fidesquaerens (marta_bee) wrote,

Spider-Man and the Power of Showing Up

I went and saw the recent Spider-Man flick tonight. Surprisingly, I really liked it. Or at least I really liked parts of it; some parts, I could have easily done without.

I had started out my day planning to see Dark Knight Rises. This in spite of the fact that I still haven't seen The Dark Knight. I did read a synopsis to get ready), and also skimmed my friend Dan's piece on the trilogy's themes (he promised no plot spoilers and I haven't found any, aside from some really interesting analysis of the themes, although as I said I've only just skimmed it). But after an hour on the shrink's couch and another in the pew, I realized I just wasn't up to dealing with the crowds – the epic themes, the crowd, the long length.

So I started for the subway rather than the cinema, but along the way I passed a newsstand displaying this cover, and that somehow got my courage up a bit. I'll be coming back to that horrific statistic in another post, I hope. Anyway, I got to the cinema and Batman was sold out, but I did get a ticket for the most recent Spider-Man.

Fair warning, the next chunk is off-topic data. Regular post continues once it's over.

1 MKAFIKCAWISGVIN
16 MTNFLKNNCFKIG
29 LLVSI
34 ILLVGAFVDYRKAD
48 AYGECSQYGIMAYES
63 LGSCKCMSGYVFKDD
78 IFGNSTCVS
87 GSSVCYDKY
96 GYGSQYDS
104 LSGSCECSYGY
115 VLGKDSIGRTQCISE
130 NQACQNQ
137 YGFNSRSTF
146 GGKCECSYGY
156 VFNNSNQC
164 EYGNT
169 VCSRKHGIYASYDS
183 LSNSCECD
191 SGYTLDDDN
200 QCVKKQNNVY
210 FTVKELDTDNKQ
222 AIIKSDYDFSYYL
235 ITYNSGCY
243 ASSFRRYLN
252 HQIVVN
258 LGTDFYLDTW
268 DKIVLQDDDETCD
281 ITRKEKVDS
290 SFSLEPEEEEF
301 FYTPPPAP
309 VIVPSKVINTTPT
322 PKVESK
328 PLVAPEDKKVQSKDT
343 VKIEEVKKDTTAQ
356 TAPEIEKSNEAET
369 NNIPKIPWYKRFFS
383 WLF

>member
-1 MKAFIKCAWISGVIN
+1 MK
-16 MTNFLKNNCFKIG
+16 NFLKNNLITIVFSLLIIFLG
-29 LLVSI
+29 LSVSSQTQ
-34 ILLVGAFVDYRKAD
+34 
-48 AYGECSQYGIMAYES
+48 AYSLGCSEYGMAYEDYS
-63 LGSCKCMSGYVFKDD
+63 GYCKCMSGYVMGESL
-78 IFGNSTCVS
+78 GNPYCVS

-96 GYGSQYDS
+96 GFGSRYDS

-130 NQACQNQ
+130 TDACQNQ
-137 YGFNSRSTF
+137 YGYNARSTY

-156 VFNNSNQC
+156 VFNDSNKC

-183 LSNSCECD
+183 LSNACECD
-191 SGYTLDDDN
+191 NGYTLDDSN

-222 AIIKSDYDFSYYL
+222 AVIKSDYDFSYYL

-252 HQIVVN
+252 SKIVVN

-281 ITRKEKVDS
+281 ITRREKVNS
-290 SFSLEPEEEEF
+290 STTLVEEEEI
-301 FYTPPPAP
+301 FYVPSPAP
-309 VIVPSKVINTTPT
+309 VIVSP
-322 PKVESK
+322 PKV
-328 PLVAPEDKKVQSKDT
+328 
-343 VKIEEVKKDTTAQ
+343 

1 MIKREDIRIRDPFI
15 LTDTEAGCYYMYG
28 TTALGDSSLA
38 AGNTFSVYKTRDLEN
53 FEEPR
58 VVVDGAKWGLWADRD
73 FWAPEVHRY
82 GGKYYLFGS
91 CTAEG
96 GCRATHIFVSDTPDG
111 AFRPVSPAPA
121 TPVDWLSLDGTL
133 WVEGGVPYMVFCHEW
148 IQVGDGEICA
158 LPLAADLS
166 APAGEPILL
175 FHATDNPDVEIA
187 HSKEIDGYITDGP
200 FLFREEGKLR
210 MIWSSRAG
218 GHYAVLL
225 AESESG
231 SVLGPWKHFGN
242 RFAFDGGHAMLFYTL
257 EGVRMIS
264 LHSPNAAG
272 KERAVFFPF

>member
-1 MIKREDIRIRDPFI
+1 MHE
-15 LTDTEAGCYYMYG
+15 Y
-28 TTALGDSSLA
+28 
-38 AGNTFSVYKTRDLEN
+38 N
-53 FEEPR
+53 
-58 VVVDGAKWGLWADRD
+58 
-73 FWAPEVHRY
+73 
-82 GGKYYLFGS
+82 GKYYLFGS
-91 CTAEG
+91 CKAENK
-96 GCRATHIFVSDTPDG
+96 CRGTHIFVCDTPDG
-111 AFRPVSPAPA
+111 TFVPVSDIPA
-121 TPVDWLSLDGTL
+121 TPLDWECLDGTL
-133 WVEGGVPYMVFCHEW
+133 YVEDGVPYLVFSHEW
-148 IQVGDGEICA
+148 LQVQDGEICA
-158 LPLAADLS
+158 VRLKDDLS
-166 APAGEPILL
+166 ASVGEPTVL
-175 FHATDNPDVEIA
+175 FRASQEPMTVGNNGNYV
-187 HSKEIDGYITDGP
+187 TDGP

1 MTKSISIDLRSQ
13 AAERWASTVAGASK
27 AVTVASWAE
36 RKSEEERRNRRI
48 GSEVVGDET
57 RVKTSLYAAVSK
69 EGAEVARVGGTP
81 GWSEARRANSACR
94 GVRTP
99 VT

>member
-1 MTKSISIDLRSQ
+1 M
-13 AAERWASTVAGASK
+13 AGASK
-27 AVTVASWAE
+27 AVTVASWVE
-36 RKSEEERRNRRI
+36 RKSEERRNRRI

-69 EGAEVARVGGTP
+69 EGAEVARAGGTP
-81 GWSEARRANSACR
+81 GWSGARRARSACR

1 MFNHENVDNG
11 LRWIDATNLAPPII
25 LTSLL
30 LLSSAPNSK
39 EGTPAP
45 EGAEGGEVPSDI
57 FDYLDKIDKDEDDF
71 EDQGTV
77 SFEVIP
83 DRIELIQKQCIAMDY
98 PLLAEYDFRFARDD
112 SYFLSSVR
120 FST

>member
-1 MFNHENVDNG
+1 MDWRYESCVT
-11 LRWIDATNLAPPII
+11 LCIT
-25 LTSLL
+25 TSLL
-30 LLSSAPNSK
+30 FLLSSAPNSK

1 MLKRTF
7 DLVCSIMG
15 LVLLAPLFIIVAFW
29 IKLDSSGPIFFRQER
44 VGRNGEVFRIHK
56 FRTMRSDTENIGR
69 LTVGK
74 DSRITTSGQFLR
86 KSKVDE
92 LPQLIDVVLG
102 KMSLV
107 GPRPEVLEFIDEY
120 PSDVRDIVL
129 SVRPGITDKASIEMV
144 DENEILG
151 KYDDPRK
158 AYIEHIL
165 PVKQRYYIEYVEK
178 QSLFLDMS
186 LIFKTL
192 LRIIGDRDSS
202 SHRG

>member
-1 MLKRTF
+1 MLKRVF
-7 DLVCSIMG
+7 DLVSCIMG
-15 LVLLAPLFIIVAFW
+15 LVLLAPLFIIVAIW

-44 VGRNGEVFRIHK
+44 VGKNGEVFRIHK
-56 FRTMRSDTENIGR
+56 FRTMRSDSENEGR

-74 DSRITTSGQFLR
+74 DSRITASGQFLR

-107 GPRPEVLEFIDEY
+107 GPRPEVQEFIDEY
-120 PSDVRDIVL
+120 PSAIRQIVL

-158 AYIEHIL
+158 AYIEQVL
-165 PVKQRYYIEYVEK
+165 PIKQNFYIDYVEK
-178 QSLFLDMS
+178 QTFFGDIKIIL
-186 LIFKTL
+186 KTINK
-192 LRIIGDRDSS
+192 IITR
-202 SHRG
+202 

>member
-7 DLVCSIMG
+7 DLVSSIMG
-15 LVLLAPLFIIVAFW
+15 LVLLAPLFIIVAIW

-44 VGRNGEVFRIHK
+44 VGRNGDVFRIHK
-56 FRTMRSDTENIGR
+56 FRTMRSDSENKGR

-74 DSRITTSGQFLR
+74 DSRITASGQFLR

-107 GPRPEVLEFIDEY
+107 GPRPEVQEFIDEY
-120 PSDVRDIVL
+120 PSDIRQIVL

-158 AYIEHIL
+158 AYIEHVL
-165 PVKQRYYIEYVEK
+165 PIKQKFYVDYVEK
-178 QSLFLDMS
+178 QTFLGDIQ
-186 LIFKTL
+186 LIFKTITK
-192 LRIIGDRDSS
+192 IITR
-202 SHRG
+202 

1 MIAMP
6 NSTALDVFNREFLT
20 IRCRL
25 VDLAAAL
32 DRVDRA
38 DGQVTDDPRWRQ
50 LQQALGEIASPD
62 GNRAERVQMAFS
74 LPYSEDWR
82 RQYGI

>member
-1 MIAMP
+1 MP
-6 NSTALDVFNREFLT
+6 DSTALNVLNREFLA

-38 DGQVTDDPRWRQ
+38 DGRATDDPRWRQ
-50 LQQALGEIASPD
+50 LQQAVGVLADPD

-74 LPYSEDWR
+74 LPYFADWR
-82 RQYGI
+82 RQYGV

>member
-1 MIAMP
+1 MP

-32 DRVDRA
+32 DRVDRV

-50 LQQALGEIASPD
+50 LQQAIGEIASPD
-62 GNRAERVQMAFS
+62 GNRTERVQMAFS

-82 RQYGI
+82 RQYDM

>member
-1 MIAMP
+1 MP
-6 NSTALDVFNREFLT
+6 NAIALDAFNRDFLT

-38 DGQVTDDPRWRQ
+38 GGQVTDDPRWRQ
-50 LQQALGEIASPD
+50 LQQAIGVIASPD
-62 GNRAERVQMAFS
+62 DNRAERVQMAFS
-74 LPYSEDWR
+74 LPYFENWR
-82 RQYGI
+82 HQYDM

Without revealing too much, this Spider-Man gives us a thoroughly teenage superhero. He's the geeky, he has something of a moral compass – but he also has a temper, shows off, and is selfish. He's sixteen, and with a past like his, he's entitled to a bit of acting out. I think the director and script-writers wanted to give him weaknesses. (They took no such pains with Gwen Stacy, Spidey's paramour; she was one of my biggest complaints, along with my usual concerns about gross violations of laws of physics, and struck me as one part damsel-in-distress, one part Mary Sue.) I found Peter Parker's journey from personal vengeance to personal responsibility to having a broader moral conscience quite interesting and well done. I came into it expecting something more along the lines of The Avengers, but I changed my perspective quickly enough (my standards for superhero flicks aren't nearly as high as my standards for fantasy, usually), and I was able to enjoy the ride well enough.